Though relative dating can only determine the sequential order in which a series of events occurred, not when they occurred, it remains a useful technique.
Relative dating by biostratigraphy is the preferred method in paleontology and is, in some respects, more accurate.
The regular order of occurrence of fossils in rock layers was discovered around 1800 by William Smith.
The Permian through Jurassic stratigraphy of the Colorado Plateau area of southeastern Utah is a great example of Original Horizontality and the Law of Superposition, two important ideas used in relative dating.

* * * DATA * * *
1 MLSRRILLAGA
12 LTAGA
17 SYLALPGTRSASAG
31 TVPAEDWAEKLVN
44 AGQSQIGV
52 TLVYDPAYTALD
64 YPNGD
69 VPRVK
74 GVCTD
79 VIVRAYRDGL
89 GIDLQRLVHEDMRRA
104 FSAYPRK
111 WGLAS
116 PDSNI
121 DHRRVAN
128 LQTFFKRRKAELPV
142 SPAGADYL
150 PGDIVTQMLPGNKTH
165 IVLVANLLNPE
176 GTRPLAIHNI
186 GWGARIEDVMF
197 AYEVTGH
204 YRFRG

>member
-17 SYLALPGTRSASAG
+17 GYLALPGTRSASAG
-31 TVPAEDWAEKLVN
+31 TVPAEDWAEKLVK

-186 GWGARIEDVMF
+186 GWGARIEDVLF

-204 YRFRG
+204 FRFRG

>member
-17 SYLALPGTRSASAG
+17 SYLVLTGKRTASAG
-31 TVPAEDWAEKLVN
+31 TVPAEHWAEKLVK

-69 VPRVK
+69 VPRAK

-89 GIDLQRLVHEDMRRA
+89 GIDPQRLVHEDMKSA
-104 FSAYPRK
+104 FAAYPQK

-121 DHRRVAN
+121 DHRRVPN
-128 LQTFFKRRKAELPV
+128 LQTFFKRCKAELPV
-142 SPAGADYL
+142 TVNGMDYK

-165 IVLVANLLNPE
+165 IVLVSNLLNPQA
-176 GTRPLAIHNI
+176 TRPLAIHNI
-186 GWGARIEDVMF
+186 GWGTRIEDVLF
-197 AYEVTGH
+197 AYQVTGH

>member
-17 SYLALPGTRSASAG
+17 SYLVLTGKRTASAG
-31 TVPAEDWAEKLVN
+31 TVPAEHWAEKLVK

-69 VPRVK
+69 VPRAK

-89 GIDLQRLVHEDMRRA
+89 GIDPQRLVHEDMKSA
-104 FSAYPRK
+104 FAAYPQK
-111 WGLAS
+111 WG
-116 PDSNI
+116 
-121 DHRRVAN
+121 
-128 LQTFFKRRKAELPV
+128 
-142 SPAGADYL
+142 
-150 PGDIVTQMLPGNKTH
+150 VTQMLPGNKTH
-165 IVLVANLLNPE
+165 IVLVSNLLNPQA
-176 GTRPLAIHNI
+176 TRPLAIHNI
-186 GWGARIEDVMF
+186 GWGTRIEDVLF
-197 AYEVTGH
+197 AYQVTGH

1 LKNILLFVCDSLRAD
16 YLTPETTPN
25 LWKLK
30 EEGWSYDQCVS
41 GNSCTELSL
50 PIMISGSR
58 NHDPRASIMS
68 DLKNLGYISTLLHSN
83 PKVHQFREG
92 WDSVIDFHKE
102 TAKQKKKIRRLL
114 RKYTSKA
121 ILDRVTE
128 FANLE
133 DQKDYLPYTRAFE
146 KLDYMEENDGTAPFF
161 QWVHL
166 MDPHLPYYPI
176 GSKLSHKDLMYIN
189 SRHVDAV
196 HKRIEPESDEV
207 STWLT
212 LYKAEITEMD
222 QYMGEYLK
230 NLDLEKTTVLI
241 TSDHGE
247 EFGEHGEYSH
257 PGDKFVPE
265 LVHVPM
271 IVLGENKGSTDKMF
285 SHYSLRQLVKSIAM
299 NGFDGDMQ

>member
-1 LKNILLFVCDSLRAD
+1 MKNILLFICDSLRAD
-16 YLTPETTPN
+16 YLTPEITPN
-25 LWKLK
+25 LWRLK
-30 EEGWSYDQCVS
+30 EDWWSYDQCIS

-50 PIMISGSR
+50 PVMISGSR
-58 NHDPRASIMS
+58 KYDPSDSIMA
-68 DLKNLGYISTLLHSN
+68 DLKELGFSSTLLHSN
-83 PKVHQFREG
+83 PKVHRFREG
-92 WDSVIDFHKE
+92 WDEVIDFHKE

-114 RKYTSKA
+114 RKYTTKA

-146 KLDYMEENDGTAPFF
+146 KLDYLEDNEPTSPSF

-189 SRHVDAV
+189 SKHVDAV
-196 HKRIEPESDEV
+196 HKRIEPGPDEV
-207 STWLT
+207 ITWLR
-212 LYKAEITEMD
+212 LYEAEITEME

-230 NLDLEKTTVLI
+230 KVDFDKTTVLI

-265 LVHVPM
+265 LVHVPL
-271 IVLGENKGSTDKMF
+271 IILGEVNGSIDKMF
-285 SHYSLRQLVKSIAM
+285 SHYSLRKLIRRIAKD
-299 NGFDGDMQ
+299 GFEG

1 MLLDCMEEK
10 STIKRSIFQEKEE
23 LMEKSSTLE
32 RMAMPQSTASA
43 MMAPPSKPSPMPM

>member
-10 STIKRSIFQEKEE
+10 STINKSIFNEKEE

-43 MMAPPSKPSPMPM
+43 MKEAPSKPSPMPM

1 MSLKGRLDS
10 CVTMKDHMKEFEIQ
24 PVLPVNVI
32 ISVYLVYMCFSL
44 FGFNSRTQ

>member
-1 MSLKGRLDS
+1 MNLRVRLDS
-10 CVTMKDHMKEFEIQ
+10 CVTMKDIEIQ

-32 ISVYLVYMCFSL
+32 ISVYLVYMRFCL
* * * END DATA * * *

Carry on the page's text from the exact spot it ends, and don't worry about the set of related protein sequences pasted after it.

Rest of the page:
These strata make up much of the famous prominent rock formations in widely spaced protected areas such as Capitol Reef National Park and Canyonlands National Park.
In a way this field, called geochronology, is some of the purest detective work earth scientists do.
There are two basic approaches: relative age dating, and absolute age dating.